- 15.Edmunds, J. K., Atkinson, L., Pottinger, E. (2008). Investing in health: Pregnancy and early infancy obesity prevention service—Final report of service user focus groups. Coventry: Coventry University.Google Scholar
- 16.Foresight. (2007). Tackling obesity: Future choices—Project report. London: Department for Business, Innovation and Skills.Google Scholar
- 20.Heslehurst, N., Simpson, H., Ells, L. J., Rankin, J., Wilkinson, J., Lang, R., et al. (2008). The impact of maternal BMI status on pregnancy outcomes with immediate short-term obstetric resource implications: A meta-analysis. Obesity Reviews, 9(6), 635–683. doi: 10.1111/j.1467-789X.2008.00511.x.PubMedCrossRefGoogle Scholar
- 22.National Institute for Health and Care Excellence (2010). NICE public health guidance 27: Dietary interventions and physical activity interventions for weight management before, during and after pregnancy. London: NICE. http://guidance.nice.org.uk/PH27.
- 23.National Institute for Health and Care Excellence (2011). NICE weight management before, during and after pregnancy (CMG36). London: NICE. https://www.nice.org.uk/guidance/cmg36.
- 24.Nicklas, J. M., Zera, C. A., Seely, E. W., Abdul-Rahim, Z. S., Rudloff, N. D., & Levkoff, S. E. (2011). Identifying postpartum intervention approaches to prevent type 2 diabetes in women with a history of gestational diabetes. BMC Pregnancy and Childbirth. doi: 10.1186/1471-2393-11-23.PubMedPubMedCentralGoogle Scholar
- 26.Pawson, R., & Tilley, N. (1997). Realistic evaluation. London: Sage.Google Scholar
- 27.Petrella, E., Malavolti, M., Bertarin, V., Pignatti, L., Neri, I., Battistini, N. C., & Facchinetti, F. (2013). Gestational weight gain in overweight and obese women enrolled in a healthy lifestyle and eating habits program. Journal of Maternal and Fetal Neonatal Medicine. doi: 10.3109/14767058.2013.858318.Google Scholar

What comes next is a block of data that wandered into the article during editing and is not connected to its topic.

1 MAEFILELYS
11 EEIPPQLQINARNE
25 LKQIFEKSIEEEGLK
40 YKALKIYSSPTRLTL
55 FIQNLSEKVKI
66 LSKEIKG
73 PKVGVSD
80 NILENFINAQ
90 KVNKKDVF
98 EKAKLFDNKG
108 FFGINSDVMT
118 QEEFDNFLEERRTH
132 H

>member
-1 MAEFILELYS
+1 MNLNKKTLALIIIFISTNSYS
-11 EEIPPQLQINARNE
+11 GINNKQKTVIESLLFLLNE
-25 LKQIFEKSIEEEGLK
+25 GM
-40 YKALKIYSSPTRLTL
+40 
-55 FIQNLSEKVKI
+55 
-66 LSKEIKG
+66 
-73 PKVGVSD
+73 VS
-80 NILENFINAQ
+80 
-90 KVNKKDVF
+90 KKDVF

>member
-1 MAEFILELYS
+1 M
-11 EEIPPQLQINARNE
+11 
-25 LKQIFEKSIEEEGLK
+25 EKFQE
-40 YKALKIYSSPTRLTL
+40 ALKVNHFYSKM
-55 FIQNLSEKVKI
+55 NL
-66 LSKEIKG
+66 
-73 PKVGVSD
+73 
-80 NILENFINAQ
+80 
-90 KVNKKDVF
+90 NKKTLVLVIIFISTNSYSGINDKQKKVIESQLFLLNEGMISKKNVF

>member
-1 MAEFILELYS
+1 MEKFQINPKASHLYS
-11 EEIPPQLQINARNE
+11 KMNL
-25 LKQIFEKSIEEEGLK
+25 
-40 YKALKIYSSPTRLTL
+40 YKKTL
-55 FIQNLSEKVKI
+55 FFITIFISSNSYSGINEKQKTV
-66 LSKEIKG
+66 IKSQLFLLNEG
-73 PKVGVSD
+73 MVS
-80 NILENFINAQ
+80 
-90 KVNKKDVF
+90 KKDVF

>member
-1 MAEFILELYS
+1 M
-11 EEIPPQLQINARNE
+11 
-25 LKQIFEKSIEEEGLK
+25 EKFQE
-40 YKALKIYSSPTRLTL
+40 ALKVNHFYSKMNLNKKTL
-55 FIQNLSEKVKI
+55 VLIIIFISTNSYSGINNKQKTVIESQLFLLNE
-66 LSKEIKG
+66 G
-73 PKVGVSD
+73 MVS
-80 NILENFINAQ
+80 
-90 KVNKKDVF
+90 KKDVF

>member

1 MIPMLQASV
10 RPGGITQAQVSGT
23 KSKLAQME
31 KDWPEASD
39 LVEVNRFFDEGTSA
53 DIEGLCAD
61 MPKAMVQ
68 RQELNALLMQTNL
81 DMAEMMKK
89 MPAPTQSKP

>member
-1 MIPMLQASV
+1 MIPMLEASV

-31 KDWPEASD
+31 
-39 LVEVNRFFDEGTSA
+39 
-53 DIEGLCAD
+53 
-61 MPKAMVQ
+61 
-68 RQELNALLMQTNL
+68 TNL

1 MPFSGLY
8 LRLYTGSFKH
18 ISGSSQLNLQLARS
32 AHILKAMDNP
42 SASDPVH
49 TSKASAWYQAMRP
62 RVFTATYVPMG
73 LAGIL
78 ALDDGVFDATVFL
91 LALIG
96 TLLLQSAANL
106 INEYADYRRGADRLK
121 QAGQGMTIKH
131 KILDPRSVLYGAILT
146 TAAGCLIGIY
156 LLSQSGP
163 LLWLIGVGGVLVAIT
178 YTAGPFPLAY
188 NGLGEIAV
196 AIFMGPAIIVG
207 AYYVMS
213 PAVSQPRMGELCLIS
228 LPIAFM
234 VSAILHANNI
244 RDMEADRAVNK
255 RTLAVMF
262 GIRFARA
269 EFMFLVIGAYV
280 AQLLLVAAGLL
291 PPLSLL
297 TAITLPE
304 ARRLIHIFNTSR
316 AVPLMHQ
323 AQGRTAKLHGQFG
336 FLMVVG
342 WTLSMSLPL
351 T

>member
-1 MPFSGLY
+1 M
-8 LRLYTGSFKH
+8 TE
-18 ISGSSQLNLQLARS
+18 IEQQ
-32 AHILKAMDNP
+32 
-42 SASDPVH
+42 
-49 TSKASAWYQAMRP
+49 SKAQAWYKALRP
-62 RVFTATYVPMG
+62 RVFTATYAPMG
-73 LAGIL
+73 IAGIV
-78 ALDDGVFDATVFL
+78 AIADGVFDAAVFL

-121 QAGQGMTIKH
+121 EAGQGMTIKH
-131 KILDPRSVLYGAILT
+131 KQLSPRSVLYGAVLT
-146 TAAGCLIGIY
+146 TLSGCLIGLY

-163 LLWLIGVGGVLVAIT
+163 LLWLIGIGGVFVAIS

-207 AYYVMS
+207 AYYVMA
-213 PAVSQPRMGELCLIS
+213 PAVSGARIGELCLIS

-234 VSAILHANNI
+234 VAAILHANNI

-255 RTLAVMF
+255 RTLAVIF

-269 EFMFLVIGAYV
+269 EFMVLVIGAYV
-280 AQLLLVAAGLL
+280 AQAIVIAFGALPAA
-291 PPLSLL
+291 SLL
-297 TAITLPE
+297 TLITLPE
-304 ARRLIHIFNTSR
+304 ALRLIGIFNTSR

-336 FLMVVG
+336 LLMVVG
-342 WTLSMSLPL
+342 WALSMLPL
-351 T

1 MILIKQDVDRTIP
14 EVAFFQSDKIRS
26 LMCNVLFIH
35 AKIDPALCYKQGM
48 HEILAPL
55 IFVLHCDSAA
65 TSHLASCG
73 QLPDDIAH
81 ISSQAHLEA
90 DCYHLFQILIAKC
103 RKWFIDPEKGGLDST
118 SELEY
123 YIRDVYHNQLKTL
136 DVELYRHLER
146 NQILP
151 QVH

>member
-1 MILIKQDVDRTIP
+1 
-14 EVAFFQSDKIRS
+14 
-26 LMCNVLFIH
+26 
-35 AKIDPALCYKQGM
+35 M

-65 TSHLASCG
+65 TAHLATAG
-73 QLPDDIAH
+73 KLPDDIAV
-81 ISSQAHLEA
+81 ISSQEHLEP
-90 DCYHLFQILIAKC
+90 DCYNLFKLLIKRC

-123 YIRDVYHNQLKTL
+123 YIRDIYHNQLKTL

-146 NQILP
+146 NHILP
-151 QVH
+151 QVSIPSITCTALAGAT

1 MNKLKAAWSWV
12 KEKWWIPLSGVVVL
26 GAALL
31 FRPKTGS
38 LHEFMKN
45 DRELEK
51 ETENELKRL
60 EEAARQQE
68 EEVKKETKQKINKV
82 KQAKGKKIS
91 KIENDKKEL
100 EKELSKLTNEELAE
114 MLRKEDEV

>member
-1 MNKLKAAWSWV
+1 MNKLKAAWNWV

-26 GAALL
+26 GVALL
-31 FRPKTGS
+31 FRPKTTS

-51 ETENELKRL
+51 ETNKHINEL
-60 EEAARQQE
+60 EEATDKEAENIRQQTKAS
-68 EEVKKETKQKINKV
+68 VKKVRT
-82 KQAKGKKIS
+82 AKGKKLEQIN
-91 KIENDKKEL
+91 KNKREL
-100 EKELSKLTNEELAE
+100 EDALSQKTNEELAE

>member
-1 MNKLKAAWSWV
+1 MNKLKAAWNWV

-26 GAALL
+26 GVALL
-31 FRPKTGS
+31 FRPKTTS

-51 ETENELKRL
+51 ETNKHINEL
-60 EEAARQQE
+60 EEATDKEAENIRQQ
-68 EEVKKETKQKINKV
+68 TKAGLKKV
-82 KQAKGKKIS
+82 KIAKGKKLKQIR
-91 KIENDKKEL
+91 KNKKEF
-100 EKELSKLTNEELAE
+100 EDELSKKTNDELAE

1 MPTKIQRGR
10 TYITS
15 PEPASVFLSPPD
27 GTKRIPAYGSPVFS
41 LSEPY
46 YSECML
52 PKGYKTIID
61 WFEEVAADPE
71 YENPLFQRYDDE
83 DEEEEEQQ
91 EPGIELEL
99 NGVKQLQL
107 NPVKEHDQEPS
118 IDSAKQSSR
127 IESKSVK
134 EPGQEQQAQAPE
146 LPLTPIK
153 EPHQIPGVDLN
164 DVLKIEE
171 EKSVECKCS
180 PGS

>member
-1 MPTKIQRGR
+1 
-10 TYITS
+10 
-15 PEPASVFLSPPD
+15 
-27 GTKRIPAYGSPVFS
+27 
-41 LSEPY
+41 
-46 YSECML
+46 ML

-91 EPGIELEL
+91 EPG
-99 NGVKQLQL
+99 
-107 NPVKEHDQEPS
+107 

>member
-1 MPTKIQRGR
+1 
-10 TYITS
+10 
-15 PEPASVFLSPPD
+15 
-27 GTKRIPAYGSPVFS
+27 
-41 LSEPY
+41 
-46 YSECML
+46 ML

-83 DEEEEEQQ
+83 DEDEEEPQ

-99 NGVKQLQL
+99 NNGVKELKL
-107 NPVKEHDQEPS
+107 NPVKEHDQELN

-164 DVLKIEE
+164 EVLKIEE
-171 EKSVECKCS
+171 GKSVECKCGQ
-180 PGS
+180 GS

- 28.Pirkola, J., Pouta, A., Bloigu, A., Hartikainen, A., Laitenen, J., Järvelin, M., et al. (2010). Risks of overweight and abdominal obesity at age 16 years associated with prenatal exposures to maternal prepregnancy overweight and gestational diabetes mellitus. Diabetes Care, 33(5), 1115–1121. doi: 10.2337/dc09-1871.PubMedPubMedCentralCrossRefGoogle Scholar
- 29.Poston, L., Briley, A. L., Barr, S., Bell, R., Croker, H., Coxon, K., et al. (2013). Developing a complex intervention for diet and activity behavior change in obese pregnant women (the UPBEAT trial); assessment of behavioral change and process evaluation in a pilot randomized controlled trial. BMC Pregnancy and Childbirth. doi: 10.1186/1471-2393-13-148.PubMedPubMedCentralGoogle Scholar
- 30.Putnam, H. (1999). The threefold cord: Mind, body, and world. New York: Columbia University Press.Google Scholar
- 31.Sheikh, A. E., Malik, A. & Gardosi, J. (2010). West midlands perinatal and infant mortality 2008–9. Birmingham: West Midlands Perinatal Institute. http://www.perinatal.nhs.uk/pnm/KHD_2008-9.pdf.
- 32.The Society of Obstetricians and Gynecologists of Canada (2010). Obesity in pregnancy. Clinical practice guideline No. 239. Journal of Obstetrics and Gynaecology Canada, 110(2), 165–173.Google Scholar
- 33.Soltani, H., Furness, P. J., Arden, M. A., McSveney, K., Garland, C., Sustar, H., & Dearden, A. (2012). Women’s and midwives’ perspectives on the design of a text messaging support for maternal obesity services: An exploratory study. Journal of Obesity. doi: 10.1155/2012/835464.PubMedPubMedCentralGoogle Scholar
- 35.World Health Organization. (2012). Prioritizing areas for action in the field of population-based prevention of childhood obesity: A set of tools for Member States to determine and identify priority areas for action. Geneva: WHO.Google Scholar